Configuring Authentication

Configure the Kubernetes API Server

The Kubernetes API server can be configured with OpenID Connect to use an existing OpenID Identity Provider. It can only trust a single issuer and until the API server can be configured with component configs it must be specified in the Crit config as command-line arguments:

kind: ControlPlaneConfiguration
    oidc-issuer-url: ""
    oidc-client-id: critical-stack
    oidc-username-claim: email
    oidc-groups-claim: groups

The above configuration will allow the API server to use Google as its identity provider, but with some major limitations:

  • Kubernetes does not act as a client for the issuer
  • Does not provide a way to manage the lifecycle of OpenID Connect tokens

This can be best understood looking in the Kubernetes authentication documentation for OpenID Connect Tokens. The process of getting a token happens completely outside of the context of the Kubernetes cluster and is passed in as an argument to kubectl commands.

Using an In-cluster Identity Provider

Given the limitations mentioned above, many run their own identity providers inside of the cluster to provide additional auth features to the cluster. This complicates configuration, however, since the API server will either have to be reconfigured and restarted, or will need to be configured with an issuer that is not yet running.

So what if you want to provide a web interface that leverages this authentication? Given the limitations mentioned above, you would have to write authentication logic for the specific upstream identity provider into your application, and should the upstream identity provider change, so does the authentication logic AND the API server configuration. This is where identity providers, such as Dex, come in. Dex uses OpenID Connect to provide authentication for other applications by acting as a shim between the client app and the upstream provider. When using Dex, the oidc-issuer-url argument being specified needs to target the expected address of Dex running the cluster, so something like:

oidc-issuer-url: "https://dex.kube-system.svc.cluster.local:5556"

It is ok that Dex isn't running yet, the API server will function as normal until the issuer is available.

The auth-proxy CA

The API server uses the host's root CAs by default, but in the case where an application might not be using a CA signed certificate, like during development or automated testing, Crit generates an additional CA that is already available in the API server certs volume. This helps with the chicken/egg problem of needing to specify a CA file when bootstrapping a new cluster before the application has been deployed. To use this auth-proxy CA, just add this to the API server configuration:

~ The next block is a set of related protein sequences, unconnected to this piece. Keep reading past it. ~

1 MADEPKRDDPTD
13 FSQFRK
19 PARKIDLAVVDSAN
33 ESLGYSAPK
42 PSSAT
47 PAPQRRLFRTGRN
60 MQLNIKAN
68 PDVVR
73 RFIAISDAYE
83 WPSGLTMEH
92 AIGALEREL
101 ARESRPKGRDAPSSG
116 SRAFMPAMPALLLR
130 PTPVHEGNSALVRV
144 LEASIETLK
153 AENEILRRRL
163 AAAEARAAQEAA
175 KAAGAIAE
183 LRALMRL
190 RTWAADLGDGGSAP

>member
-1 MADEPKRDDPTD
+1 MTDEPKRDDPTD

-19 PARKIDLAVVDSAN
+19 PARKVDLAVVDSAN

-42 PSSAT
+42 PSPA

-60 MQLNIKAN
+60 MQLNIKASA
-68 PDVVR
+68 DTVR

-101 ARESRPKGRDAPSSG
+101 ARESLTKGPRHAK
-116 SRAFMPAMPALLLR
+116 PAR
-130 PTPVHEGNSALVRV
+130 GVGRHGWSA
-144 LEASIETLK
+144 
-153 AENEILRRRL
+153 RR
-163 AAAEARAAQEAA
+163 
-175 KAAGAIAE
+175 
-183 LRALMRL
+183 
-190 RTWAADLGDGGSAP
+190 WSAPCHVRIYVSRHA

oidc-ca-file: /etc/kubernetes/pki/auth-proxy-ca.crt

Please note that this assumes that the default Kubernetes directory (/etc/kubernetes) is being used. From here there are many options to make use of auth-proxy CA. For example, cert-manager can be installed and the auth-proxy CA can be setup as a ClusterIssuer:

# install cert-manager
kubectl create namespace cert-manager
kubectl apply --validate=false -f

# add auth-proxy-ca secret to be used as ClusterIssuer
kubectl -n cert-manager create secret generic auth-proxy-ca --from-file=tls.crt=/etc/kubernetes/pki/auth-proxy-ca.crt --from-file=tls.key=/etc/kubernetes/pki/auth-proxy-ca.key

# wait for cert-manager-webhook readiness
while [[ $(kubectl -n cert-manager get pods -l app=webhook -o 'jsonpath={..status.conditions[?(@.type=="Ready")].status}') != "True" ]]; do echo "waiting for pod" && sleep 1; done

kubectl apply -f - <<EOT
kind: ClusterIssuer
  name: auth-proxy-ca
  namespace: cert-manager
    secretName: auth-proxy-ca

Then applications can create cert-manager certificates for their application to use:

kind: Certificate
  name: myapp-example
  secretName: myapp-certs
  duration: 8760h # 365d
  renewBefore: 360h # 15d
  -  Internet Widgits Pty Ltd
  isCA: false
  keySize: 2048
  keyAlgorithm: rsa
  keyEncoding: pkcs1
    - server auth
    - client auth
    name: auth-proxy-ca
    kind: ClusterIssuer

Of course, this is just one possible way to approach authentication, and configuration will vary greatly depending upon the needs of the application(s) running on the cluster.